If fully avoiding common digestive stressors feels overwhelming, start with just one to avoid or reduce and go from there. Track and see how you feel, and add on as you feel confident to do so. Something is better than nothing!

How to Plan & Prepare High Quality Meals


I’ve been asked many times about some of my favorite healthy recipes. The truth is that a large majority of the time I don’t use recipes. Instead I focus on ingredients when prepping and building my meals by using the 5-ingredient meal concept.

The key to this concept is keeping our meals simple by only including 5 ingredients or less. Simplifying our meals in this way, we can easily plan & prep healthy meals with high quality ingredients. More importantly, simplifying our meals makes our food much easier to digest and allows our gut to heal and perform at an optimal level.

Planning
Make a list of all the ingredients you plan to eat for the next 5-7 days. When making your list, variety is key so it can be helpful to follow these guidelines:

 
Purchasing & Prepping
Once you have your list of ingredients it’s time to go purchase & prep them. Make sure to stick to your list when grocery shopping with the only exception being purchasing any dry spices/herbs, vinegars, and mustards you might want to use to add flavor to your foods.

3-5 different proteins
5-10 different vegetables and fruits
3-5 different carbohydrates
3-5 different fats (cooking oils included)

Once purchased, set some time aside to get all of your ingredients prepped and cooked. Although this may take a couple hours out of your day, it will pay dividends in the time and effort you will save throughout the week. With all of your ingredients cooked in bulk you can easily store them and pull them out as needed to build your meals.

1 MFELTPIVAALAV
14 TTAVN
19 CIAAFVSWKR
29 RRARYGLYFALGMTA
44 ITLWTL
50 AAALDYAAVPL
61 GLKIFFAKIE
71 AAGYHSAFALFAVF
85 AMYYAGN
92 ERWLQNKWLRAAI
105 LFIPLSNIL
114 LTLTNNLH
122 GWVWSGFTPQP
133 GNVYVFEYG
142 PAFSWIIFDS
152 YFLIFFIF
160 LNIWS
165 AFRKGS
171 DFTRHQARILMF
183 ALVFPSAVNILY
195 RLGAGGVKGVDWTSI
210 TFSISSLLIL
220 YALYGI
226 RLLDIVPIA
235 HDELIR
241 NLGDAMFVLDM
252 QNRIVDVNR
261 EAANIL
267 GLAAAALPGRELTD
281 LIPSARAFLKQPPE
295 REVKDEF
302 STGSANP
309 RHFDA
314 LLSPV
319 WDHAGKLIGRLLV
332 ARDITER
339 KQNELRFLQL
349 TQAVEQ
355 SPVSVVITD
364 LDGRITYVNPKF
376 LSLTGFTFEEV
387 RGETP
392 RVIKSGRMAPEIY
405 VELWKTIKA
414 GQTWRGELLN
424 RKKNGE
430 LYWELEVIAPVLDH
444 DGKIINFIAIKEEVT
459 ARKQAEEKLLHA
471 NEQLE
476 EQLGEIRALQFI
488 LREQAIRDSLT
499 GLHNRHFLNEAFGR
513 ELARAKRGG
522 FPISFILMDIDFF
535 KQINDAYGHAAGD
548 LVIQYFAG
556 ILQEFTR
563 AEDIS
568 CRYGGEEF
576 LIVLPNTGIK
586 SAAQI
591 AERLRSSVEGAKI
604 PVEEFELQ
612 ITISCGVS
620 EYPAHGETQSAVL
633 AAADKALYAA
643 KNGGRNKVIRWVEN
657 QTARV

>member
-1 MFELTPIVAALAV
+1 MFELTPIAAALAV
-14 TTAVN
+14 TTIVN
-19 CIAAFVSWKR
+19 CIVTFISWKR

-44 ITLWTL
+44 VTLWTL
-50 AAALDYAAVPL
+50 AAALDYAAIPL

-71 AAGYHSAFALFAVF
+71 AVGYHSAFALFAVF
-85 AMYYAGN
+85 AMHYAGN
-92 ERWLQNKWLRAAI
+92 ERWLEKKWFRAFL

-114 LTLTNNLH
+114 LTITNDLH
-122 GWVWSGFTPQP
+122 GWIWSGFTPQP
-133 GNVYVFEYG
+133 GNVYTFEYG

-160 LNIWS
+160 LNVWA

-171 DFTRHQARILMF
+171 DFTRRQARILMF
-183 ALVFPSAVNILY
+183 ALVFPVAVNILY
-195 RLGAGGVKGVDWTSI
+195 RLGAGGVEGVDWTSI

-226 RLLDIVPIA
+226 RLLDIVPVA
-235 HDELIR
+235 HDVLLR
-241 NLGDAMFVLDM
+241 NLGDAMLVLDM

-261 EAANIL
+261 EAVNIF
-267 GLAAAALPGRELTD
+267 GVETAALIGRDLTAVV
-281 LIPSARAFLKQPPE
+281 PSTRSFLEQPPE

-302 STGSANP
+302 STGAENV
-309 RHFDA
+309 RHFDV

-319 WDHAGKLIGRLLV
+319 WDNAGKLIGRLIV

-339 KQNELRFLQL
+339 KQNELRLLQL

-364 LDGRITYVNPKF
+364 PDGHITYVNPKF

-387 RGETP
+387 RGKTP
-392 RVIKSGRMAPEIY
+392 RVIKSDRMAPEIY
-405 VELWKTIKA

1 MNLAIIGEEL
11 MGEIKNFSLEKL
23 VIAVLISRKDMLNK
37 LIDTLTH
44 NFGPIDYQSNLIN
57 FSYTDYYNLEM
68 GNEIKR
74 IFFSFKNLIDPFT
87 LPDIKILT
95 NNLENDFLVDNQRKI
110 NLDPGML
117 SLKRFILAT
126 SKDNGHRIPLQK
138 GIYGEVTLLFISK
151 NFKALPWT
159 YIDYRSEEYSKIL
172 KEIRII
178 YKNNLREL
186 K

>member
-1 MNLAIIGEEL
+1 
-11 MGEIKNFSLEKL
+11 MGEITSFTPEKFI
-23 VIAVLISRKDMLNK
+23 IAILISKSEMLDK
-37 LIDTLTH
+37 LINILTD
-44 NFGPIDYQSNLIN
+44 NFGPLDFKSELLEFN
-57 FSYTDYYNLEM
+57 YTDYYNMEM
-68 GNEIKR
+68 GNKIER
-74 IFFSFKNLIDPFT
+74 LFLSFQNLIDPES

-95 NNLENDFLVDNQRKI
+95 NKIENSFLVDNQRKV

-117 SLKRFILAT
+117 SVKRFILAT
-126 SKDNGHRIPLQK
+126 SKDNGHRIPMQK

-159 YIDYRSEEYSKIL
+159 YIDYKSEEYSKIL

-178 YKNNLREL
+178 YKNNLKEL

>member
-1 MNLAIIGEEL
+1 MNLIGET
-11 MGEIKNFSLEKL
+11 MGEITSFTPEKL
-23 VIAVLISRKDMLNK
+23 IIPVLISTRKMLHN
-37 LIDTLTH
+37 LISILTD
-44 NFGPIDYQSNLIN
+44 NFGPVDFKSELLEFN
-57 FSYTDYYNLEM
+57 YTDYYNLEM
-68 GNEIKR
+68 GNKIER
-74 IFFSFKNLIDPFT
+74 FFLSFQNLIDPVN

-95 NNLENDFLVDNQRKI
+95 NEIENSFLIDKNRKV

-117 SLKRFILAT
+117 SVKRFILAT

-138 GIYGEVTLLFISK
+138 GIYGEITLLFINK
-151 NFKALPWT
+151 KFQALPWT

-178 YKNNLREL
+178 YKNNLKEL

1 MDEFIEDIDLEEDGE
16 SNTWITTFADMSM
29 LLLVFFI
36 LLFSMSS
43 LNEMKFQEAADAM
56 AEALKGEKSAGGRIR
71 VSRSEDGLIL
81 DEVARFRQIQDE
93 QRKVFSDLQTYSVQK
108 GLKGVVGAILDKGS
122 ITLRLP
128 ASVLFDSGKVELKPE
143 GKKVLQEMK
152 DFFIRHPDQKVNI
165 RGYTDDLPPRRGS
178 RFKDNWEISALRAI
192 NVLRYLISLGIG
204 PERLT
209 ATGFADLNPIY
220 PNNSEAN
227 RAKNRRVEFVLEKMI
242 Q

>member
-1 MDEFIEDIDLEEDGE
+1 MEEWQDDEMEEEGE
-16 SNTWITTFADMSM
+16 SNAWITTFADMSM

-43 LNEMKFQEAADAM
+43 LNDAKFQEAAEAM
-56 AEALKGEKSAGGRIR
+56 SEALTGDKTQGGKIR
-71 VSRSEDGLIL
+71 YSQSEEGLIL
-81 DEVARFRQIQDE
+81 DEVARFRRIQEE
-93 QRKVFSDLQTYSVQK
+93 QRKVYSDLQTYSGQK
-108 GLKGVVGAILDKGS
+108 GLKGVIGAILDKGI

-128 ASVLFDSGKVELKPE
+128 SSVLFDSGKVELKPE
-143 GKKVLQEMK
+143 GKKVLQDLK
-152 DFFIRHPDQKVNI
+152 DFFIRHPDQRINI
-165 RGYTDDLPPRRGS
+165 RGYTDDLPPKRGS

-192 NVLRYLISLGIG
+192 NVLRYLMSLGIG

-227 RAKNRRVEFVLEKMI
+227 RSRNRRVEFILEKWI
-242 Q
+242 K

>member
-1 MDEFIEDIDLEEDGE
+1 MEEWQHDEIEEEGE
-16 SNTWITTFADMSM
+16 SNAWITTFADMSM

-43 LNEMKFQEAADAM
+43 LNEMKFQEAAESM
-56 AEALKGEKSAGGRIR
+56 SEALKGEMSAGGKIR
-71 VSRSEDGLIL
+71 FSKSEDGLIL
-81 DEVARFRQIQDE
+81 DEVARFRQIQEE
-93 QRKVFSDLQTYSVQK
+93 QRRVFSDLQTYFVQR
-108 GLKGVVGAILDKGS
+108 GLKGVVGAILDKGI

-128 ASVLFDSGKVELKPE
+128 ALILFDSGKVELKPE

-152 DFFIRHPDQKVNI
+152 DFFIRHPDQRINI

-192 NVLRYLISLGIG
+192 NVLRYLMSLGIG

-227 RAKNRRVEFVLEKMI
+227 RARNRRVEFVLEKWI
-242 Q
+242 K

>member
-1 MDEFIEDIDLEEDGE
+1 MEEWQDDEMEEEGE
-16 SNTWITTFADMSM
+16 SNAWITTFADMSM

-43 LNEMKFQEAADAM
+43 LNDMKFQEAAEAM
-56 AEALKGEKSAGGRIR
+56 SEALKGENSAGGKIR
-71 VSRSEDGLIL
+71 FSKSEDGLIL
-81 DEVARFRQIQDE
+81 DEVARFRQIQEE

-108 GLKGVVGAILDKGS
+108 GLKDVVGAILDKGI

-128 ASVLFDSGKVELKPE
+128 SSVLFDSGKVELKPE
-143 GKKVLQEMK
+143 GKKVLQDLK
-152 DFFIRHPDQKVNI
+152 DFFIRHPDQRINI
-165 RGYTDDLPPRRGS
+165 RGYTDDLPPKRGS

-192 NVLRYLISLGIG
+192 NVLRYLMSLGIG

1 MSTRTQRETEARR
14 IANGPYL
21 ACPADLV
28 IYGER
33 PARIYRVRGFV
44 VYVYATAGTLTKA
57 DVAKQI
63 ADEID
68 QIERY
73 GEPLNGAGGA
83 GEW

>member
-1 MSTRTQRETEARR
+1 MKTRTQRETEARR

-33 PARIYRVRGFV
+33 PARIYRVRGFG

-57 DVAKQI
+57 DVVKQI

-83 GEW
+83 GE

HOT TIP: To add flavor to your meals try seasoning/marinating your proteins or making simple homemade dressings and sauces with some of your fat sources to add as toppings to your meals.

There you have it! I hope this post gives you a better understanding of how your food quality impacts your ability to lose weight, build muscle, and improve your athletic performance. Give the 5-ingredient meal concept a try and let us know how it effects your diet! If you're interested in learning more about nutrition or would like help in developing good nutritional habits to help you reach your goals, shoot us an email at joel@thrivefitnessnj.com.